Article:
Both OTS and Union representatives have told the other side to call when they’re willing to be reasonable. No new talks are scheduled.
Mayor Harris has considered the idea of dismantling OTS and running TheBus as a public service. Some council representatives, including East O’ahu councilman Charles Djou, are skeptical. He said, “Mandatory binding arbitration seems not to take into the kind of fiscal realities government and taxpayers face and has always had a very strong upward pressure on wages.”
A little more than half of the Handi-Van drivers reported for work today. (Handi-Van is a system to get elderly and disabled passengers to necessary medical procedures.) Most of those that did were unwilling to cross the picket line, but would work if the buses were brought to them by management.
City Van service has been wildly popular. The maximum capacity of 1,000 passengers was reached hours before the strike began. The city expanded the program today.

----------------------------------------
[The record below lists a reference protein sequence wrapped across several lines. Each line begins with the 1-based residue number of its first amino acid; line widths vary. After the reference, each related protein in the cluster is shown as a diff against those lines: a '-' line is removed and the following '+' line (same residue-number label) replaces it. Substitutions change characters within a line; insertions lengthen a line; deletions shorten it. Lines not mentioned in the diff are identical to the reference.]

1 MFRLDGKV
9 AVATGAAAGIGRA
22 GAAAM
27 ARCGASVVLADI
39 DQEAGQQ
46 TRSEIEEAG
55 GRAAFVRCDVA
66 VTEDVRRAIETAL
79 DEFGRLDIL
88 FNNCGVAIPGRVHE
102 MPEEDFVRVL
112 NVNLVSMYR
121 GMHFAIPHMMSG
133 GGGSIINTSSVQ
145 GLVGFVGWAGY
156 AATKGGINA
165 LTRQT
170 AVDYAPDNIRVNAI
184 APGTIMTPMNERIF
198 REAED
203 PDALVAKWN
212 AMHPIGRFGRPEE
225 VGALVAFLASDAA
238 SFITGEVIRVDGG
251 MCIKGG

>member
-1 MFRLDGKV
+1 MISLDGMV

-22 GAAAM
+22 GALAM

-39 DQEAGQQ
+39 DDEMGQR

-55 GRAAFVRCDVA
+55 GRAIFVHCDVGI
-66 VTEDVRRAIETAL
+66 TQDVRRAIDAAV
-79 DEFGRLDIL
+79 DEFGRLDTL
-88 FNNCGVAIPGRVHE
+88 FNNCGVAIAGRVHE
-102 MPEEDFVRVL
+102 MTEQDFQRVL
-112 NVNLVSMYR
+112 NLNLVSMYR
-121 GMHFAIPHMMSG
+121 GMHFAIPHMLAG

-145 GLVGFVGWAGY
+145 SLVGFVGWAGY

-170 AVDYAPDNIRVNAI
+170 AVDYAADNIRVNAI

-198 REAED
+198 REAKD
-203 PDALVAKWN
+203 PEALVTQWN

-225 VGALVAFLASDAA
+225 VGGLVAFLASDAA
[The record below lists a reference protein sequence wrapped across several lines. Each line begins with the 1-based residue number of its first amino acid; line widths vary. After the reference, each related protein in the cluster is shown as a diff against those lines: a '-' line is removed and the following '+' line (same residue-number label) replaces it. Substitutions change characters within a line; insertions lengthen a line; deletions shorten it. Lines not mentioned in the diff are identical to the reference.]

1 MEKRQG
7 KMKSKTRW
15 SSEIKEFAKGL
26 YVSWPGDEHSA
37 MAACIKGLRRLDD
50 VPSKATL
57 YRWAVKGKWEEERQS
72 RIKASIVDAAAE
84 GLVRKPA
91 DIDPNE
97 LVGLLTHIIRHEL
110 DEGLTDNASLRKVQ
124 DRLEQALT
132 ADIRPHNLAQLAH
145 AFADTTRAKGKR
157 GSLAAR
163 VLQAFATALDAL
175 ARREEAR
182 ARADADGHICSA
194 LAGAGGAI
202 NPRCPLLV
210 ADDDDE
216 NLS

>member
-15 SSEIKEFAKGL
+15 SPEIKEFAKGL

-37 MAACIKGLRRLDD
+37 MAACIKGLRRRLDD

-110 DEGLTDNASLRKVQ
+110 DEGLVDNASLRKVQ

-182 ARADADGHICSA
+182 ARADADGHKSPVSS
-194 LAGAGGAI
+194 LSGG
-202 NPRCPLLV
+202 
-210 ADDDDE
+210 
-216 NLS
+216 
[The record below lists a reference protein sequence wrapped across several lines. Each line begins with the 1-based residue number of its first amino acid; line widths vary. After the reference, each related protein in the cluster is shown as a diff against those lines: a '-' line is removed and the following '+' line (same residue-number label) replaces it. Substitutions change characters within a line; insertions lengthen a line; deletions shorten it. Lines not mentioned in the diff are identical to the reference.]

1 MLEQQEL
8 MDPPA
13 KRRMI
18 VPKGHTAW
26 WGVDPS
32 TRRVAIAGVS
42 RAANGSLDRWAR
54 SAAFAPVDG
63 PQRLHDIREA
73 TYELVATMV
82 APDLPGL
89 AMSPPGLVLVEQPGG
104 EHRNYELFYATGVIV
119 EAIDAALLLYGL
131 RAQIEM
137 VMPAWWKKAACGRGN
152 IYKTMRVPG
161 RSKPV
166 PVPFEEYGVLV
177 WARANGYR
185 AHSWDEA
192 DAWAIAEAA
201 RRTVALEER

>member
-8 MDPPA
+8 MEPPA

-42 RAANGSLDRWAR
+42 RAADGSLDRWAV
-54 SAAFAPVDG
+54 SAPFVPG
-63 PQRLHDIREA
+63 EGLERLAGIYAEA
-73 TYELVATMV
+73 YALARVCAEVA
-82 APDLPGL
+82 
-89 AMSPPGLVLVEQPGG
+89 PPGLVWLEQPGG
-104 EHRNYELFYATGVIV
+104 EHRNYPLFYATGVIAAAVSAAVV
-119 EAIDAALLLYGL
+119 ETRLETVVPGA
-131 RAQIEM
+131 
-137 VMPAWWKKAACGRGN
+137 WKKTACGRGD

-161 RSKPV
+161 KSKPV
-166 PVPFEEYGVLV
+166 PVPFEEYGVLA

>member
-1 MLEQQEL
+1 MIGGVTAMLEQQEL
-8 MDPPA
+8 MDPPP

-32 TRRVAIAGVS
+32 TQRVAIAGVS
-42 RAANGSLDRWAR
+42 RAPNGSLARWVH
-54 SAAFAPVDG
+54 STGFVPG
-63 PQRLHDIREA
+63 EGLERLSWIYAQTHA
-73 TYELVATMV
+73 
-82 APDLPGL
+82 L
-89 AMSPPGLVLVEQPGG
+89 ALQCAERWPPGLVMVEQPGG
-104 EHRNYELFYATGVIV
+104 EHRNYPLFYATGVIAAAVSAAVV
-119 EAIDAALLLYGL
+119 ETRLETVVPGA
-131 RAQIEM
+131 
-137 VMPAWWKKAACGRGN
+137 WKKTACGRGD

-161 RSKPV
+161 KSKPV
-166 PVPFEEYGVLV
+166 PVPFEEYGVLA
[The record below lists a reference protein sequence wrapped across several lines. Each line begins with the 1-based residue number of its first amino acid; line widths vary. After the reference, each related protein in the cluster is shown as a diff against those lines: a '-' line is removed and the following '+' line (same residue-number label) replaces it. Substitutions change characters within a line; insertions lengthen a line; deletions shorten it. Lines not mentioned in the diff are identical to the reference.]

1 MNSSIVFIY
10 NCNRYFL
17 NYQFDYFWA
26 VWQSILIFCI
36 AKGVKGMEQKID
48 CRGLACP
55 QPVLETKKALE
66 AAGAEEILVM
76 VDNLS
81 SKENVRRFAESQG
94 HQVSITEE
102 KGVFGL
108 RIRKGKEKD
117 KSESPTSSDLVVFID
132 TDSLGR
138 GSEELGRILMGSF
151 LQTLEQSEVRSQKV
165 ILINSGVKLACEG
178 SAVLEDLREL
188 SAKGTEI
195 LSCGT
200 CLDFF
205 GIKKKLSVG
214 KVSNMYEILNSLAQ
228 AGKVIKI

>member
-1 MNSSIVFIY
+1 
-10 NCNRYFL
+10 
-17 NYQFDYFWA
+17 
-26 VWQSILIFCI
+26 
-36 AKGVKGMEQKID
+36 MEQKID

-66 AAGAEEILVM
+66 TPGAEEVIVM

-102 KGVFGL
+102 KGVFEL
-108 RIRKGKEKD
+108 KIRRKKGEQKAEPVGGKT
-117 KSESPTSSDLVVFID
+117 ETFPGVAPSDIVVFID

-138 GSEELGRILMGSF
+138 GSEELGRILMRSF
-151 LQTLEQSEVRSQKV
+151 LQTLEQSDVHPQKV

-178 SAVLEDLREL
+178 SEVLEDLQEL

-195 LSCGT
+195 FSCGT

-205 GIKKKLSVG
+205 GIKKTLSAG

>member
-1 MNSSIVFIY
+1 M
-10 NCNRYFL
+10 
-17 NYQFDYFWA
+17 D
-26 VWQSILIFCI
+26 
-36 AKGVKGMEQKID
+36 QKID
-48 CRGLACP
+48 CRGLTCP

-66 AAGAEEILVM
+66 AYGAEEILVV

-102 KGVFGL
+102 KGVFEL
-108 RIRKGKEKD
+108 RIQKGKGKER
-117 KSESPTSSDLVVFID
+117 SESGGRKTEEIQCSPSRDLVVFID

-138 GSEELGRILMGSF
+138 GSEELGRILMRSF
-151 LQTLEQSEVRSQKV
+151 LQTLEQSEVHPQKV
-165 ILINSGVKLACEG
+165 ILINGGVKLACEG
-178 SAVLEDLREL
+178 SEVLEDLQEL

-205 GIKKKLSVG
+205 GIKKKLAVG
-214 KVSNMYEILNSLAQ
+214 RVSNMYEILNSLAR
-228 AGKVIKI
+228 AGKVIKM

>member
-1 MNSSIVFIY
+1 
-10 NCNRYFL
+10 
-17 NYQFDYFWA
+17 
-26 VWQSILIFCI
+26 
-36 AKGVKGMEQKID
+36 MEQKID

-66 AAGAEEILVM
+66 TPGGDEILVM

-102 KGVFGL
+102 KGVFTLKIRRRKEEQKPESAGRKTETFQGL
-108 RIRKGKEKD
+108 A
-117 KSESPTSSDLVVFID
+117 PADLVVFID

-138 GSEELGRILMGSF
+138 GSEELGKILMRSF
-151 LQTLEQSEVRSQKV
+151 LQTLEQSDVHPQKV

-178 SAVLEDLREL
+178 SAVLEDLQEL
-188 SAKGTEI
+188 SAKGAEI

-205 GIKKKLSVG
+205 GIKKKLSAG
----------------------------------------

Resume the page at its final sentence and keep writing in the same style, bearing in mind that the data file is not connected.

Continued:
Jitney service was fairly underused yesterday. Taxi companies attribute that to the delay in getting information out – full route information was not published until the day before the strike. Also, many TheCab (no relation to TheBus) employees were not trained in time for the strike, reducing the number of available vehicles.
In a slightly humorous development, it turns out that the City is saving $1.5 million every week that the buses don’t run. Mayor Harris was quoted as saying, “Now, obviously, that’s not a way we want to save money. We’d rather have the bus drivers go back.”
P.S. The Honolulu Star-Bulletin has begun using “TheStrike” in their newspapers. Although I coined the term a day earlier than the paper, I have no problem with them using it. I’m sure it was developed independently of Waileia.